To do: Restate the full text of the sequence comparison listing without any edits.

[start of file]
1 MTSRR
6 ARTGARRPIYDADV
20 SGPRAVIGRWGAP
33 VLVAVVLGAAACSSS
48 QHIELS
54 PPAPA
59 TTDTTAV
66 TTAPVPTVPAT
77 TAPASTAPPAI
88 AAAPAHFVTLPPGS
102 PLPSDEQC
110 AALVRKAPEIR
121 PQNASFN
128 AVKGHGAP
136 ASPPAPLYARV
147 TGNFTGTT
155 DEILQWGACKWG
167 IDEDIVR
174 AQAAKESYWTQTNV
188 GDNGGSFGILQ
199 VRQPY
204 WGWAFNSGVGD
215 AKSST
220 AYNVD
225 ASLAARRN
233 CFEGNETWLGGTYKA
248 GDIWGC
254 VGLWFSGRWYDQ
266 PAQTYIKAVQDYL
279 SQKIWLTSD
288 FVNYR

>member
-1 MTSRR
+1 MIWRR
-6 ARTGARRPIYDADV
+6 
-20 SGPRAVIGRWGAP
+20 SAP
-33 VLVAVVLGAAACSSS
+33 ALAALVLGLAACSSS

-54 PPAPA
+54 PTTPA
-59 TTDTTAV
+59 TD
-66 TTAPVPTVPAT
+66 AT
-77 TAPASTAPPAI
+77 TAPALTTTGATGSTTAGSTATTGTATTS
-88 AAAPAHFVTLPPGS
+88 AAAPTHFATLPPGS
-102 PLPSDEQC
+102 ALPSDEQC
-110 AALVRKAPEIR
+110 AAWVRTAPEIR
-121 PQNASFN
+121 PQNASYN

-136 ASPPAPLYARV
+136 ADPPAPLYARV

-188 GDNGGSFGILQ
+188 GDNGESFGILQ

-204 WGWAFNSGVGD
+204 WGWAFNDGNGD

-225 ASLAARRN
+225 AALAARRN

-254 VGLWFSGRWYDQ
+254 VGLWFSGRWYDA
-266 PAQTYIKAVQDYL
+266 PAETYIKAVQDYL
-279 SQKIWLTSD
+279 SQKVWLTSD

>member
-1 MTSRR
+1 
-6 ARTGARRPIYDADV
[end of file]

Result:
1 MTSRR
6 ARTGARRPIYDADV
20 SGPRAVIGRWGAP
33 VLVAVVLGAAACSSS
48 QHIELS
54 PPAPA
59 TTDTTAV
66 TTAPVPTVPAT
77 TAPASTAPPAI
88 AAAPAHFVTLPPGS
102 PLPSDEQC
110 AALVRKAPEIR
121 PQNASFN
128 AVKGHGAP
136 ASPPAPLYARV
147 TGNFTGTT
155 DEILQWGACKWG
167 IDEDIVR
174 AQAAKESYWTQTNV
188 GDNGGSFGILQ
199 VRQPY
204 WGWAFNSGVGD
215 AKSST
220 AYNVD
225 ASLAARRN
233 CFEGNETWLGGTYKA
248 GDIWGC
254 VGLWFSGRWYDQ
266 PAQTYIKAVQDYL
279 SQKIWLTSD
288 FVNYR

>member
-1 MTSRR
+1 MIWRR
-6 ARTGARRPIYDADV
+6 
-20 SGPRAVIGRWGAP
+20 SAP
-33 VLVAVVLGAAACSSS
+33 ALAALVLGLAACSSS

-54 PPAPA
+54 PTTPA
-59 TTDTTAV
+59 TD
-66 TTAPVPTVPAT
+66 AT
-77 TAPASTAPPAI
+77 TAPALTTTGATGSTTAGSTATTGTATTS
-88 AAAPAHFVTLPPGS
+88 AAAPTHFATLPPGS
-102 PLPSDEQC
+102 ALPSDEQC
-110 AALVRKAPEIR
+110 AAWVRTAPEIR
-121 PQNASFN
+121 PQNASYN

-136 ASPPAPLYARV
+136 ADPPAPLYARV

-188 GDNGGSFGILQ
+188 GDNGESFGILQ

-204 WGWAFNSGVGD
+204 WGWAFNDGNGD

-225 ASLAARRN
+225 AALAARRN

-254 VGLWFSGRWYDQ
+254 VGLWFSGRWYDA
-266 PAQTYIKAVQDYL
+266 PAETYIKAVQDYL
-279 SQKIWLTSD
+279 SQKVWLTSD

>member
-1 MTSRR
+1 
-6 ARTGARRPIYDADV